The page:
ASSESSMENT OF HEAVY METAL ACCUMULATION IN VEGETABLES FROM WASTEWATER IRRIGATED FARMS ON THE COPPERBELT PROVINCE IN ZAMBIAINDRA SEN SINGH AND JEDAIAH MUSONDA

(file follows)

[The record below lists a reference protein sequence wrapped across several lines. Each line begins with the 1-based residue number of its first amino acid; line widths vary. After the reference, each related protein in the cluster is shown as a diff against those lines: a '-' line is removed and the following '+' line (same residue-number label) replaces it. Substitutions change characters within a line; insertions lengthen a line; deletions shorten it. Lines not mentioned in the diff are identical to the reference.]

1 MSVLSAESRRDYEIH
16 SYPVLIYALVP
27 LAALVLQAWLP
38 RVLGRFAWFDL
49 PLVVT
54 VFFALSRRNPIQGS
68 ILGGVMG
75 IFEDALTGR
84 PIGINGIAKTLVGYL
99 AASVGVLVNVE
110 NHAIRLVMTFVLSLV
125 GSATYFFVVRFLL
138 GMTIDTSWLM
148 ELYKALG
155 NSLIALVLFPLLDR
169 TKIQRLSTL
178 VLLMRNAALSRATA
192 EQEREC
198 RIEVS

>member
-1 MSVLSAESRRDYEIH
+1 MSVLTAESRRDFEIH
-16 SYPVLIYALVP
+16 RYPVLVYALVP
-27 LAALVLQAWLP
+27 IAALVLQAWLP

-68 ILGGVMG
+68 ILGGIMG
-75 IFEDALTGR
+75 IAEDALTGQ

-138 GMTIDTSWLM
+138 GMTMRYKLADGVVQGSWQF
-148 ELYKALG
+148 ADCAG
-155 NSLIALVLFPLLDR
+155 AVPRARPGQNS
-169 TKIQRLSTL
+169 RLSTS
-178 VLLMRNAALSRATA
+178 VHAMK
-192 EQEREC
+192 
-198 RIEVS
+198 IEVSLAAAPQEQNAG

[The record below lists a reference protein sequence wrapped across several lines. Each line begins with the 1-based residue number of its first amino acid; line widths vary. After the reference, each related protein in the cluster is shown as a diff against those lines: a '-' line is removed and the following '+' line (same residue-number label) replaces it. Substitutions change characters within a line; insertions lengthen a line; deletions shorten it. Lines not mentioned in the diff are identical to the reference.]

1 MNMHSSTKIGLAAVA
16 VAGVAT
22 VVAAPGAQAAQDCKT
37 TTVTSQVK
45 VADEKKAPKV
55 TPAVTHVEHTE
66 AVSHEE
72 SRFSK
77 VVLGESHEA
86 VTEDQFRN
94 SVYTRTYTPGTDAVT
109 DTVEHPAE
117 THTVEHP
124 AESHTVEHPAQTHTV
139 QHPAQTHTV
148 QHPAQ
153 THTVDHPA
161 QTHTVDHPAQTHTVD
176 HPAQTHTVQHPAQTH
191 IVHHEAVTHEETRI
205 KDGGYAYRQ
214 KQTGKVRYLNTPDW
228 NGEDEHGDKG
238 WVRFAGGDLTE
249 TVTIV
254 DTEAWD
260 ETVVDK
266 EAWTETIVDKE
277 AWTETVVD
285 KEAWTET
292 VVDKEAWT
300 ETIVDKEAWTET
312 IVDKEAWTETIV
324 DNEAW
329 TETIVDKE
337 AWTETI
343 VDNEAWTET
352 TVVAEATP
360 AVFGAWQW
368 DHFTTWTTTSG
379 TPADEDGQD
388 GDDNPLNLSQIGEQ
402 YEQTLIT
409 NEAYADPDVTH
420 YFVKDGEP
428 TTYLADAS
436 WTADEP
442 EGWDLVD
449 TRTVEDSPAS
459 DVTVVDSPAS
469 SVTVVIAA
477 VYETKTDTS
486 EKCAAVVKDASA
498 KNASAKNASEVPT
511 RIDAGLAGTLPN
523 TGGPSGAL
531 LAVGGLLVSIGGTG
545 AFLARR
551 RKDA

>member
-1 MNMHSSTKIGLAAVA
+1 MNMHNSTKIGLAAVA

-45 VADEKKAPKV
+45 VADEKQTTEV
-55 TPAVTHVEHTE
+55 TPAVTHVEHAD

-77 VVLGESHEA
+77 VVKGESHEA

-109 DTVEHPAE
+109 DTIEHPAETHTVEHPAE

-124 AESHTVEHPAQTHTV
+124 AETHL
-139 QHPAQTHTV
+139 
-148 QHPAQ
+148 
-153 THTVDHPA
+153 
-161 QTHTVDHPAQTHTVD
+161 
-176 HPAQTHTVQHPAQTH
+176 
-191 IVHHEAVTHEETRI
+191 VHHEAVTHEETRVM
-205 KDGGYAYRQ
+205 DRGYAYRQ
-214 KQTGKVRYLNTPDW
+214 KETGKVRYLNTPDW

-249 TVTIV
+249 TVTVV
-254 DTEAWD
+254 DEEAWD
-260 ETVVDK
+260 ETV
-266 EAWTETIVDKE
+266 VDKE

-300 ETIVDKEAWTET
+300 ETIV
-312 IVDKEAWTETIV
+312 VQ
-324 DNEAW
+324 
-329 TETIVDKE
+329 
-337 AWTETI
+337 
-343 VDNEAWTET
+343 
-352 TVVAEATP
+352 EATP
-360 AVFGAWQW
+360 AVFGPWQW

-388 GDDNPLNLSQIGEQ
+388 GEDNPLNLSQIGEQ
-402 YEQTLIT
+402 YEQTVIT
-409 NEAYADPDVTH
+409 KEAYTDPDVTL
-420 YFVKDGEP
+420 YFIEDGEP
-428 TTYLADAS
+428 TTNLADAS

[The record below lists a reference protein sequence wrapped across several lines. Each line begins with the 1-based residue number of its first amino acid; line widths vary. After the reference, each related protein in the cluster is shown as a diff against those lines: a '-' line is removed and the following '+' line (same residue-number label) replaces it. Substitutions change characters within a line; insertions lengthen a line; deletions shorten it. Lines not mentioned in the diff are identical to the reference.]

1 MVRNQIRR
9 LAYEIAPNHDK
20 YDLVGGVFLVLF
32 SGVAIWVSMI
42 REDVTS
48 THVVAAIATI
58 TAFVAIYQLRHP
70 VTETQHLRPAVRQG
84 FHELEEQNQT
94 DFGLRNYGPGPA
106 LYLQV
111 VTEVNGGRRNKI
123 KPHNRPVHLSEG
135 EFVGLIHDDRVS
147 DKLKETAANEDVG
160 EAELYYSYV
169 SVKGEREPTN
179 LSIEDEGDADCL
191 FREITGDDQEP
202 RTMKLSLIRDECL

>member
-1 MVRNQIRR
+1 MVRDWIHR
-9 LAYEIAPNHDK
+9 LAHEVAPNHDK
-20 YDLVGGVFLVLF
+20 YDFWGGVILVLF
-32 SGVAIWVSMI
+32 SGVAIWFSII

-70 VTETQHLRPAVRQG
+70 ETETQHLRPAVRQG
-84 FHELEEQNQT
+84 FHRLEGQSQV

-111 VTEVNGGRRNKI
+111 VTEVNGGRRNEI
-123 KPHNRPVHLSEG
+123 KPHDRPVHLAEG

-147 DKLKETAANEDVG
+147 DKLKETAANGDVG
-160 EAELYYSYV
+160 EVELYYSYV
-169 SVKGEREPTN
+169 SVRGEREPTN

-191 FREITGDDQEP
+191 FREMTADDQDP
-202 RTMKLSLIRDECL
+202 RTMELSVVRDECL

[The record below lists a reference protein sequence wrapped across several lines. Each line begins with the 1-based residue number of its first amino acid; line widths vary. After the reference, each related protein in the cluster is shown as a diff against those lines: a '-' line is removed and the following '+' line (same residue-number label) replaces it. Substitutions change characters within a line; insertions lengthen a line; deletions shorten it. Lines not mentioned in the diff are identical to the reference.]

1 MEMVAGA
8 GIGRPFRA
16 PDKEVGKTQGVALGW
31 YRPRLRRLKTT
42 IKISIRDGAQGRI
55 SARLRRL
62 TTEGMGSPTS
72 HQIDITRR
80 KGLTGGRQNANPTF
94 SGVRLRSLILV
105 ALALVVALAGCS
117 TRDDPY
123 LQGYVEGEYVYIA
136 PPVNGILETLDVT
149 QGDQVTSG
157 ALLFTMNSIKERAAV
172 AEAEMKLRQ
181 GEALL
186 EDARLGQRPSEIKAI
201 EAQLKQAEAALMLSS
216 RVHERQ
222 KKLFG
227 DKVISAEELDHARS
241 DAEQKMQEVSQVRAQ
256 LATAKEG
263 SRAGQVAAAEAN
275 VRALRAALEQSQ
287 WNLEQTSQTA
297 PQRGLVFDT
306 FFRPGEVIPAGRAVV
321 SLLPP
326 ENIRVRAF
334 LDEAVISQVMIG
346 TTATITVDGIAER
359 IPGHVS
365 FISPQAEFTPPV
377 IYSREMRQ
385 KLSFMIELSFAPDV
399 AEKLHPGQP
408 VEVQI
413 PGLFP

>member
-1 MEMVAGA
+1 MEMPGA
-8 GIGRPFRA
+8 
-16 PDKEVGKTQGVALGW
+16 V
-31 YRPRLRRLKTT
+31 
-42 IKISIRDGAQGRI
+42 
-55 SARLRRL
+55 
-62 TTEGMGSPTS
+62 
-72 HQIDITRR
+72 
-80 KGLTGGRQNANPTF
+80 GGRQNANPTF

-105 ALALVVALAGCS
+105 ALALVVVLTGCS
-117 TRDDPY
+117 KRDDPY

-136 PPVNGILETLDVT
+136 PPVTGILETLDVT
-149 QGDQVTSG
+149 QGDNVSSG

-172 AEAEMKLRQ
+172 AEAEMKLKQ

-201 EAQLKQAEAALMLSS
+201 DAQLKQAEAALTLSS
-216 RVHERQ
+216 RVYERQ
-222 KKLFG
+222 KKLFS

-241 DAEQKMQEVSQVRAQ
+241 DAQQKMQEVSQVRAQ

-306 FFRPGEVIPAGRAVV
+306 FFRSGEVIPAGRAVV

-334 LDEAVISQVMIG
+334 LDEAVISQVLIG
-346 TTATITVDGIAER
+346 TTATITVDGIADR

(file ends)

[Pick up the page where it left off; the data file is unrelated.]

The anthropogenic activities continuously increase heavy metal concentrations in soils. The increase of such contaminants above certain level may adversely affect plant, animal and human health. In this study, an investigation of heavy metal (Cu, Ni, Co, Mn, Pb, and Cd) uptake in vegetables irrigated with wastewater and its concentration in respective soil and water samples are reported. The analysis was done using Atomic Absorption Spectrometer (AAS) at the Copperbelt University Mining and Geological laboratory. The levels of these metals were also compared with those of World Health Organisation (WHO) and Food and Agriculture organisation (FAO) recommended values. The Vegetables selected were Carrot (Daucas carrota Var Sativa), Green beans (Phaseolus vulgaris), Eggplant (Solanum macrocarpon, S. aethiopicum), Rape (Brassica Rapa var. rapifera) and Bondwe (Amaranthus spp). The results in vegetables revealed that Cadmium and Lead value exceeded the WHO/FAO recommend values, they ranged from 1.33 to 9.77 mg/kg (total dry weight [dw]) and 1.33 to 9.83 mg/kg dw, respectively. These higher than recommended values pose serious health risk to users. All the other heavy metals in vegetables were within the recommended values.
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